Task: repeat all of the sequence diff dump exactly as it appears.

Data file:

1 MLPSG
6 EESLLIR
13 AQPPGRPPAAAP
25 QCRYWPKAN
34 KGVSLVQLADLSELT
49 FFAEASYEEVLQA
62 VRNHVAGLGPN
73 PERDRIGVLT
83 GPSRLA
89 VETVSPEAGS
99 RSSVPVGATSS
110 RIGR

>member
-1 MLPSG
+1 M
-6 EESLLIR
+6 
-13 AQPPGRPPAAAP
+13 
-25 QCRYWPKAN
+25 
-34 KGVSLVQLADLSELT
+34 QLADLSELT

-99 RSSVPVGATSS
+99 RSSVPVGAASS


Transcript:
1 MLPSG
6 EESLLIR
13 AQPPGRPPAAAP
25 QCRYWPKAN
34 KGVSLVQLADLSELT
49 FFAEASYEEVLQA
62 VRNHVAGLGPN
73 PERDRIGVLT
83 GPSRLA
89 VETVSPEAGS
99 RSSVPVGATSS
110 RIGR

>member
-1 MLPSG
+1 M
-6 EESLLIR
+6 
-13 AQPPGRPPAAAP
+13 
-25 QCRYWPKAN
+25 
-34 KGVSLVQLADLSELT
+34 QLADLSELT

-99 RSSVPVGATSS
+99 RSSVPVGAASS